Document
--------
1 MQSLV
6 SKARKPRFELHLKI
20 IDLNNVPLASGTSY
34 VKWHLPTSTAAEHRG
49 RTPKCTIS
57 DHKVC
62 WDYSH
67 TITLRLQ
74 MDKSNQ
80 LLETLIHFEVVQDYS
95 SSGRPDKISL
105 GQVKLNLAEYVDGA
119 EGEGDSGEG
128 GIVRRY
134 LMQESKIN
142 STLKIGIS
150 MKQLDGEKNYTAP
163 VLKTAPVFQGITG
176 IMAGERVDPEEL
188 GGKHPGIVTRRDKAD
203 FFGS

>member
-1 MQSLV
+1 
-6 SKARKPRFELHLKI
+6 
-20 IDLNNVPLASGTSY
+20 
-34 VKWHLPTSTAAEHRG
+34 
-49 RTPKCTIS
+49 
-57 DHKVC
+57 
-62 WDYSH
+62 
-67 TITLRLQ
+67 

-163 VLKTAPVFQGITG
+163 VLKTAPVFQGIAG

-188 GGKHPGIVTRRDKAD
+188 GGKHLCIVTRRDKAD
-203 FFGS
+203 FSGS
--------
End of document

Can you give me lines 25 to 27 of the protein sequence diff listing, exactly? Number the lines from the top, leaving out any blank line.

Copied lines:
-6 SKARKPRFELHLKI
+6 
-20 IDLNNVPLASGTSY